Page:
Lecture 4 of 8
These three other things are, first, a penetration of the spiritual life, a penetration fitted for the present age, what may be called Spiritual Science. The second is freedom in the life of thought, freedom of thought. The third is socialism in its right and true sense. Without knowing it the proletariat are striving for these three things. Their instincts follow the other three things that I referred to as being active on the surface of their soul-life, in their actual consciousness.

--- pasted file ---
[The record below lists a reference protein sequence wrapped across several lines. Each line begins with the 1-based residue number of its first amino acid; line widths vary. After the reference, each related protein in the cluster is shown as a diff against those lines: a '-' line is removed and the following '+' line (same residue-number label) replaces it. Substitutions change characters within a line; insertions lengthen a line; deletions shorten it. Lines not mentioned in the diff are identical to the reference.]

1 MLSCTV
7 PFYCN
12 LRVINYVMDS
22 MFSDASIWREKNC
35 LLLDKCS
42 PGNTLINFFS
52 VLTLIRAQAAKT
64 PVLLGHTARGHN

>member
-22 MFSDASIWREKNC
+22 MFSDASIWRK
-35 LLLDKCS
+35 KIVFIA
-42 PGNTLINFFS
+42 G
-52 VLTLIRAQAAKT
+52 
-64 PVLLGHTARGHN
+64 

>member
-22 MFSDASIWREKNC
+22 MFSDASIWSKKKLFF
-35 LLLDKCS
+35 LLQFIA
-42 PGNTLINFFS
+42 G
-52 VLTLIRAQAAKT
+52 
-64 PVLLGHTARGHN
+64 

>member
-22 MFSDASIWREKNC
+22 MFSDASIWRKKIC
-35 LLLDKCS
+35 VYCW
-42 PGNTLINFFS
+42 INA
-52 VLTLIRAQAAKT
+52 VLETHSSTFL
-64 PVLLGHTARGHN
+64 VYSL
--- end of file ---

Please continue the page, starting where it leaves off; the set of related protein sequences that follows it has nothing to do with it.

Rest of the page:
In this very difference between the proletariat's conscious efforts and their unconscious impulses we see particularly clearly what a complete contrast they make. Take the materialistic interpretation of history. This is due to the modern materialism which has arisen during the last four centuries. This materialism first made itself felt among the leading classes of men in the field of natural science, and later took its hold on all science. It then turned to the material interpretation of history among the members of the modern proletariat, who in reality have simply taken over as heritage the kind of conceptions concerning science holding good for the bourgeoisie. This material conception of history is due to all spiritual life being, as it were, merely the smoke arising from the proceedings in the economic life, from all that is working in the sphere of man's economic life. In the historical course of man's life there is actually only what is going on in the different spheres concerned with the creation of goods — production, trade, consumption; and according to how men have carried on their economy at different times, has depended on their religious belief, what kind of art they have cultivated, what attitude they have taken to rights and morality. The spiritual life is, finally, an ideology, that is, it has no independent reality, being a reflection of the eternal economic struggle. Certainly all the ideas required by men, what they feel aesthetically, on what they bring to expression through their moral will can work back again on the economic struggle. But ultimately all spiritual life is a mirrored image of the external economic life. This is what is called the materialistic interpretation of history. If human life be a mere reflection of purely external, material, economic forces, if it be true that the world is only a world of the senses and that men's thoughts reflect only what is of the senses, if men live entirely in such ideas, wanting to see as reality only what the sense world reveals, then this is a turning away from all true life of the spirit, and signifies man's refusal to recognise an independent spirit resting on itself.